Changing stroke rehab and research worldwide now.Time is Brain!Just think of all the trillions and trillions of neurons that each day because there are NO effective hyperacute therapies besides tPA(only 12% effective). I have 493 posts on hyperacute therapy, enough for researchers to spend decades proving them out. These are my personal ideas and blog on stroke rehabilitation and stroke research. Do not attempt any of these without checking with your medical provider. Unless you join me in agitating, when you need these therapies they won't be there.
What this blog is for:
My blog is not to help survivors recover, it is to have the 10 million yearly stroke survivors light fires underneath their doctors, stroke hospitals and stroke researchers to get stroke solved. 100% recovery. The stroke medical world is completely failing at that goal, they don't even have it as a goal. Shortly after getting out of the hospital and getting NO information on the process or protocols of stroke rehabilitation and recovery I started searching on the internet and found that no other survivor received useful information. This is an attempt to cover all stroke rehabilitation information that should be readily available to survivors so they can talk with informed knowledge to their medical staff. It lays out what needs to be done to get stroke survivors closer to 100% recovery. It's quite disgusting that this information is not available from every stroke association and doctors group.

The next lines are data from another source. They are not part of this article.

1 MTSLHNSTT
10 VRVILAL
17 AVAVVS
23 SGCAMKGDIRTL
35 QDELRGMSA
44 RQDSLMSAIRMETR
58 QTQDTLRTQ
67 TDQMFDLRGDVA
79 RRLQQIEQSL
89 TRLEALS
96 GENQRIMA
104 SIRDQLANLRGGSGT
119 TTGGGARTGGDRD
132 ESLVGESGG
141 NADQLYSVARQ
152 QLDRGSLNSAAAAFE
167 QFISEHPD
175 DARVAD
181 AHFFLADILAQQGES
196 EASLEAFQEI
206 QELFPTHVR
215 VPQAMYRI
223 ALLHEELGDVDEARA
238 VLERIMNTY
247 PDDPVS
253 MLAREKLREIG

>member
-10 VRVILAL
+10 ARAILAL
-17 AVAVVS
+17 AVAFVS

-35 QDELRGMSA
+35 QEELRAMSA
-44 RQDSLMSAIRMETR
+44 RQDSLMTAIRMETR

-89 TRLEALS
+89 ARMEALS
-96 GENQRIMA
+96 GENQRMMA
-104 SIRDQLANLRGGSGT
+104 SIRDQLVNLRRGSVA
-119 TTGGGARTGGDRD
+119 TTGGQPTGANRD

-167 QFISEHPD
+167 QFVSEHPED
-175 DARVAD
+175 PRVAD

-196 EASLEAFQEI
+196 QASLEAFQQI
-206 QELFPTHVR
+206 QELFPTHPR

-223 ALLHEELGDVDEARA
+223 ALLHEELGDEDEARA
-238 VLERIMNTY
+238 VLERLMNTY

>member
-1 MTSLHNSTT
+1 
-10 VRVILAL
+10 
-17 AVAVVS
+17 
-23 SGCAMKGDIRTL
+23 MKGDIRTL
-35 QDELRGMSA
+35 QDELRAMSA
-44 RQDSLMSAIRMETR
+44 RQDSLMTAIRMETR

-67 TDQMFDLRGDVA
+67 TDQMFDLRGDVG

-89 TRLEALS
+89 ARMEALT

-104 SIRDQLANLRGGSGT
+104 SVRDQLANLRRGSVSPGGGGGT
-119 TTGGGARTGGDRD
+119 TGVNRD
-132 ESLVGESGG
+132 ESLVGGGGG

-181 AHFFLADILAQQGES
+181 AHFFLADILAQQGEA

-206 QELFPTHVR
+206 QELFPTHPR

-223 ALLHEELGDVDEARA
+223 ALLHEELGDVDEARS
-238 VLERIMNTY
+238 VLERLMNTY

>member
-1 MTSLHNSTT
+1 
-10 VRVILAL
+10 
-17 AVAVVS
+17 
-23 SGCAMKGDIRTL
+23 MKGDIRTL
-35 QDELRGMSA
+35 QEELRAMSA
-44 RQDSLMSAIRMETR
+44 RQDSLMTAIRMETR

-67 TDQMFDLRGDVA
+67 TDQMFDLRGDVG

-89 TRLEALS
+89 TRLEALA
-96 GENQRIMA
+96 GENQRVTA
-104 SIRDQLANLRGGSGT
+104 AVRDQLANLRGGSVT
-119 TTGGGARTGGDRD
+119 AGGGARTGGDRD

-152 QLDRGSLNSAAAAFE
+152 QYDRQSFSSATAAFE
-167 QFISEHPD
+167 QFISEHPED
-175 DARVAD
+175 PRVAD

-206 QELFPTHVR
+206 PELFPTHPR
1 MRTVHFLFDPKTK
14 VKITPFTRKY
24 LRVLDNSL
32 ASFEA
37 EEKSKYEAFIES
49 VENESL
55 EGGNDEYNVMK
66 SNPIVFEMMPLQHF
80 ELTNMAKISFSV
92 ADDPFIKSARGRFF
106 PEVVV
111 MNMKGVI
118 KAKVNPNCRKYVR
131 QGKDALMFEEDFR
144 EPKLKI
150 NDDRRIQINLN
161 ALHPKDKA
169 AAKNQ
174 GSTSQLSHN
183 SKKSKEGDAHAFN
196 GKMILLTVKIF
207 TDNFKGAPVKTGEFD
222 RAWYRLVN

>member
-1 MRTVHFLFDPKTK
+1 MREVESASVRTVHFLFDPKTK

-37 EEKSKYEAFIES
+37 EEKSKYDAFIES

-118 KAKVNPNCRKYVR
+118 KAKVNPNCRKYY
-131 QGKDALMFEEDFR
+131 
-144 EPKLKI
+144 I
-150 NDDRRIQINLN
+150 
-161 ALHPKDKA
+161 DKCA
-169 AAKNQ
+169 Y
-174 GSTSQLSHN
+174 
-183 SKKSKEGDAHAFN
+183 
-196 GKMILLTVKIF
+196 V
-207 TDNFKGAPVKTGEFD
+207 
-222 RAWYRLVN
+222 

My back ground story is here:http://oc1dean.blogspot.com/2010/11/my-background-story_8.html
Friday, January 5, 2018
This squishy robot mimics how our muscles move
With ANY innovation at all we could ask our researchers to build these soft muscles to help in recovering movement. But we have NO innovation in stroke at all. Everyone is just sitting on their ass WAITING FOR SOMEONE ELSE TO SOLVE THE PROBLEM. You are screwed along with your children and grandchildren.
Scientists working on soft robotics have created a new kind of artificial muscle that mimics how our own muscles expand and contract. They're made a flexible materials and liquids that shift their shape in response to electricity. Depending on how scientists designed the devices, they were able to make the robots flex a mechanical arm, lift a gallon of water, and even pick up delicate objects without squishing them, like the raspberry shown here. University of Colorado mechanical engineer Shane Mitchell, who works on the devices, tells me they could one day be used to assist people with limited mobility or to develop prostheses that more closely mirror the properties and functions of human tissue.